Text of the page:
Removing Employee Health Care Obstacles, Reducing Employer Costs

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The direct primary care model of providing medical care has grown steadily in the last decade. In this model, insurance companies and other middlemen are removed, providing patients with quicker and easier access to their primary care provider. Clients pay a monthly membership fee instead of using insurance. Additional costs such as medications, lab work and procedures are transparent and provided at wholesale price.

“Providing insurance for employees is great, but that’s not necessarily providing care,” said Command Family Medicine Founder Dr. Luke Van Kirk. “Just because you have insurance doesn’t mean you get the care you need, when you need it and at the price you can afford.”

Dr. Van Kirk said a membership with Command Family Medicine guarantees employee care for illness or injury, usually on the same day and sometimes without even having to visit the office in person. “Fewer work hours are wasted with our model.” In some simpler injury instances, workers’ compensation claims can even be avoided.

Dr. Van Kirk said the model works especially well for employers who have self-funded insurance plans. “Those employers are paying a majority of employee claims right out of their pocket. With our membership, we can help them avoid things like urgent care for simple issues, we can get better prices on labs and prescriptions. That works out as instant savings for that company.” He noted that companies have seen up to a 60% decrease in health care spending.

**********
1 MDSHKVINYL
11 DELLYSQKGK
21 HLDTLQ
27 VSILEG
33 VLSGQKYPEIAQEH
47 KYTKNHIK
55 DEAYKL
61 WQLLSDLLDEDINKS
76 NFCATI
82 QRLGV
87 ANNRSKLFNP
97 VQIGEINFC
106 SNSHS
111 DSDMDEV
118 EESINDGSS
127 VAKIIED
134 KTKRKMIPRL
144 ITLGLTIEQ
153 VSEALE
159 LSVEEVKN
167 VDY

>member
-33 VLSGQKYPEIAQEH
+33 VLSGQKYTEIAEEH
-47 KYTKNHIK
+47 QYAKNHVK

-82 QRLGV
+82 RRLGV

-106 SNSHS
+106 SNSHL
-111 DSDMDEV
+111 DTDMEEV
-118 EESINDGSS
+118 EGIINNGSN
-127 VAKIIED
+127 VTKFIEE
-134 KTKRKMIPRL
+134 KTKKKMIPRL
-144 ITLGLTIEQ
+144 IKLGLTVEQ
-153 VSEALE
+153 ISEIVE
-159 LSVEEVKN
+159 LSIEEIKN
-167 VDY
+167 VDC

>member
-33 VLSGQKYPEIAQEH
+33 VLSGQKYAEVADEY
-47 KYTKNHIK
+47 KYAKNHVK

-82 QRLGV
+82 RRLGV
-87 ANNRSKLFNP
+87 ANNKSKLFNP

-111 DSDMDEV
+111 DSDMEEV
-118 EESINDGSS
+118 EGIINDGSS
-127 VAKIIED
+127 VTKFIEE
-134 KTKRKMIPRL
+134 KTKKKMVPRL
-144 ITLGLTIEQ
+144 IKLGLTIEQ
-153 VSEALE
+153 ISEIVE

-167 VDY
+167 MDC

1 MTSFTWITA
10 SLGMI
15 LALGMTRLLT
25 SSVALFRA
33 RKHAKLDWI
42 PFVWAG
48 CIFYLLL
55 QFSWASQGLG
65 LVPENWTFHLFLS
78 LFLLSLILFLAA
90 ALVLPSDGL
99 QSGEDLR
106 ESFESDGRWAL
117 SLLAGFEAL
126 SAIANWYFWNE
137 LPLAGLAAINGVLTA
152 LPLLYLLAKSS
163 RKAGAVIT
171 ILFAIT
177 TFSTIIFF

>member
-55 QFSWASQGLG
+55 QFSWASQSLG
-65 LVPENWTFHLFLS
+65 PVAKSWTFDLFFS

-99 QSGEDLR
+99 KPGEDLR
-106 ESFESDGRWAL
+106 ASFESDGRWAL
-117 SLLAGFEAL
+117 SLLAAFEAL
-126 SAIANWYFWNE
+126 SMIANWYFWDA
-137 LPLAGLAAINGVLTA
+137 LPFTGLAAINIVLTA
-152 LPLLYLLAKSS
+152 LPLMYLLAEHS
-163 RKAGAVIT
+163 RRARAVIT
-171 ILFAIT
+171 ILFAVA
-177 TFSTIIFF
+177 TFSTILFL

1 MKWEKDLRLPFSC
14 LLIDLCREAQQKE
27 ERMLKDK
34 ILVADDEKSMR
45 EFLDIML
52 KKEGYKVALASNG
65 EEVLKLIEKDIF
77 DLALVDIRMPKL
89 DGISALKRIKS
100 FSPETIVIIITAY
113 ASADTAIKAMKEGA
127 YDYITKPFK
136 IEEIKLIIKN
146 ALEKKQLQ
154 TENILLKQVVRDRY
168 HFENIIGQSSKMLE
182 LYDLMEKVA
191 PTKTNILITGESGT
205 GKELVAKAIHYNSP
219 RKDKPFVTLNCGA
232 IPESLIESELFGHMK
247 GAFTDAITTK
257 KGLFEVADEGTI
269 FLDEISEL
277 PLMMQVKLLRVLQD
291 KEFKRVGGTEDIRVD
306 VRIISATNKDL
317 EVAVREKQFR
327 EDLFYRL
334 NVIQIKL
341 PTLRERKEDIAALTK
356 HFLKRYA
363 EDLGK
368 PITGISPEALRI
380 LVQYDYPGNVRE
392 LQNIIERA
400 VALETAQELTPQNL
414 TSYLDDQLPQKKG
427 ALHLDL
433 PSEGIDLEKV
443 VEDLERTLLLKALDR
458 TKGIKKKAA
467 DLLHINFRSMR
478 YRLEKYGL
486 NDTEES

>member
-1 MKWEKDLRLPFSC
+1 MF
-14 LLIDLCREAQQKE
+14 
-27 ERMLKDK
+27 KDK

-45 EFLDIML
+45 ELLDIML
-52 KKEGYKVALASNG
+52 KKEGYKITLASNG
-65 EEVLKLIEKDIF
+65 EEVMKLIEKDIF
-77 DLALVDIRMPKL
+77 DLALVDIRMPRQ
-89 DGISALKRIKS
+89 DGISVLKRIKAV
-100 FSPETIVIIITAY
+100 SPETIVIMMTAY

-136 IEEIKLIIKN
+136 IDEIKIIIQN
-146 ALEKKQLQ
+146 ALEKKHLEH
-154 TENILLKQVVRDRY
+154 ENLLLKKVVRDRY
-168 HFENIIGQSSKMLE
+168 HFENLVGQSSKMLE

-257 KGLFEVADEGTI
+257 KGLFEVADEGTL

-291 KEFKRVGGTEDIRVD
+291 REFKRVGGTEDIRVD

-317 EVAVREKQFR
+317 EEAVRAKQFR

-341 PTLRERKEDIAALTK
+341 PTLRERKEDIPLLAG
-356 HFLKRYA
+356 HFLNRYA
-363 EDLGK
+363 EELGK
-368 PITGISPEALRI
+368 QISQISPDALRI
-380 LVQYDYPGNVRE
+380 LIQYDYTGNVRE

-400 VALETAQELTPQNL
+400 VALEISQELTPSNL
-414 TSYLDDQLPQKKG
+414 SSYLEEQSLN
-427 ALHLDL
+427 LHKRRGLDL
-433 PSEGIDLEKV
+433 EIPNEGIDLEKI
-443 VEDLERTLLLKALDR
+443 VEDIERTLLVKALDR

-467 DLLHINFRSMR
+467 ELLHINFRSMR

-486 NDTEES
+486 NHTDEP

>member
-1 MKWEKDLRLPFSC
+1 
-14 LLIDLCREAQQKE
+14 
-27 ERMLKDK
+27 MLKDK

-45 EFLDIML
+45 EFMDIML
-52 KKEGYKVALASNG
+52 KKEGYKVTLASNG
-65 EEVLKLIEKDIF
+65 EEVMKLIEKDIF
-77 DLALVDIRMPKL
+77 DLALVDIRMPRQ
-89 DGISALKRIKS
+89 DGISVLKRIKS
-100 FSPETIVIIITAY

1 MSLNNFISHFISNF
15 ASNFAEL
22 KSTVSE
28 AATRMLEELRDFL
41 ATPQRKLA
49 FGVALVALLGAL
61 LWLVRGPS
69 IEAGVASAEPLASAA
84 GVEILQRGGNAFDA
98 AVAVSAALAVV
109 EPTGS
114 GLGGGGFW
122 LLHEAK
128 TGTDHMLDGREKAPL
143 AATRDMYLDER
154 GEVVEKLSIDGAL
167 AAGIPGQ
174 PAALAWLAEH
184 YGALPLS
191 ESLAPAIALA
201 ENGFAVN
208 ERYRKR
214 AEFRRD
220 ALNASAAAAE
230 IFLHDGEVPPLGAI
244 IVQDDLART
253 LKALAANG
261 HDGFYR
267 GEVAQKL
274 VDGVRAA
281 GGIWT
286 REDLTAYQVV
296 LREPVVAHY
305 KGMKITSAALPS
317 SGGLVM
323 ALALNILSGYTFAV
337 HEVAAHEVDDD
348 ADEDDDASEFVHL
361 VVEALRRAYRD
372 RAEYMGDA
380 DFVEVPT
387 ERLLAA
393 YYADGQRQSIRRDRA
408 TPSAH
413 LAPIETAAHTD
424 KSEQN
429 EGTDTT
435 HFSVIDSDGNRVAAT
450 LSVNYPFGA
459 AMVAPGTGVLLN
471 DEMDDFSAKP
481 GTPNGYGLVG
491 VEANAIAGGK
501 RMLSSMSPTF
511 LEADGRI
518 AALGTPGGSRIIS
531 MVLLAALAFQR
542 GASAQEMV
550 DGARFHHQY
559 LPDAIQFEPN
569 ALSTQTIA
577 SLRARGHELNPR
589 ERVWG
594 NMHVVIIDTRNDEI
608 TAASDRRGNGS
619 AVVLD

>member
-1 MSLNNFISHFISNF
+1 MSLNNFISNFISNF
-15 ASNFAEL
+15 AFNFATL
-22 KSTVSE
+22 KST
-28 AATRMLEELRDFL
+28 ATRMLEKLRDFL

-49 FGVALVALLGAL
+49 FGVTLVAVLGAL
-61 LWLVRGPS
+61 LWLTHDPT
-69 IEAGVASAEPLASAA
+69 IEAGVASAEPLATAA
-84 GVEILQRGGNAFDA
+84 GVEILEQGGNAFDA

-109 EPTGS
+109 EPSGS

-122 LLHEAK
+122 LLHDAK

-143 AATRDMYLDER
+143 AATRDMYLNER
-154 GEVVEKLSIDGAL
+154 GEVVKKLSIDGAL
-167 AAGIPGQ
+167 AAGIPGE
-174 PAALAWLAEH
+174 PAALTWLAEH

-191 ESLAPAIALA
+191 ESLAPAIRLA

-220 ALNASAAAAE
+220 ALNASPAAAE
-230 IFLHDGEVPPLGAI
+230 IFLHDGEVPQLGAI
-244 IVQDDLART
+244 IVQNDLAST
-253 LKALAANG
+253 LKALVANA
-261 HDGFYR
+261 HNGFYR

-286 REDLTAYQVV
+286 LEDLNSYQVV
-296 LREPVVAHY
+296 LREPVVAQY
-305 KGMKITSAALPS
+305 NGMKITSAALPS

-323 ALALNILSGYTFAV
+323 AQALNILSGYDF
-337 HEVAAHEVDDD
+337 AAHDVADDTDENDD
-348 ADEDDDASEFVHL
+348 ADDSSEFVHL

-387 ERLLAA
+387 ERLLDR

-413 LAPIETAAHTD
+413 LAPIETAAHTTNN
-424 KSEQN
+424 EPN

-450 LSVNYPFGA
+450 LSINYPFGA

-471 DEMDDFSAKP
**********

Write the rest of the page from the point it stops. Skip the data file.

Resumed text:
Dr. Luke Van Kirk founded Command Family Medicine in Springfield in 2015 and opened a Branson location January 2021. Businesses of any size can sign on to use Command Family Medicine as their direct primary care provider.

Along with signing up more businesses as direct primary care clients, Command Family Medicine is recruiting doctors who are ready for a change. Dr. Van Kirk said many doctors are burned out from working in large corporate hospitals and are leaving to join direct primary care clinics for the freedom they provide along with competitive salary offerings, especially as more large employers traditional insurance plans for direct primary care. 

“Since we do not charge for visits, we are not motivated to get as many people through the door as possible, but instead keep them healthy and take care of them in ways that are more convenient,” said Dr. Van Kirk. “Primary care can be very affordable without insurance and the healthier we can keep people, the better for all of us. Our goal is to be able to get patients in for appointments quickly and spend as much time with them as is necessary.”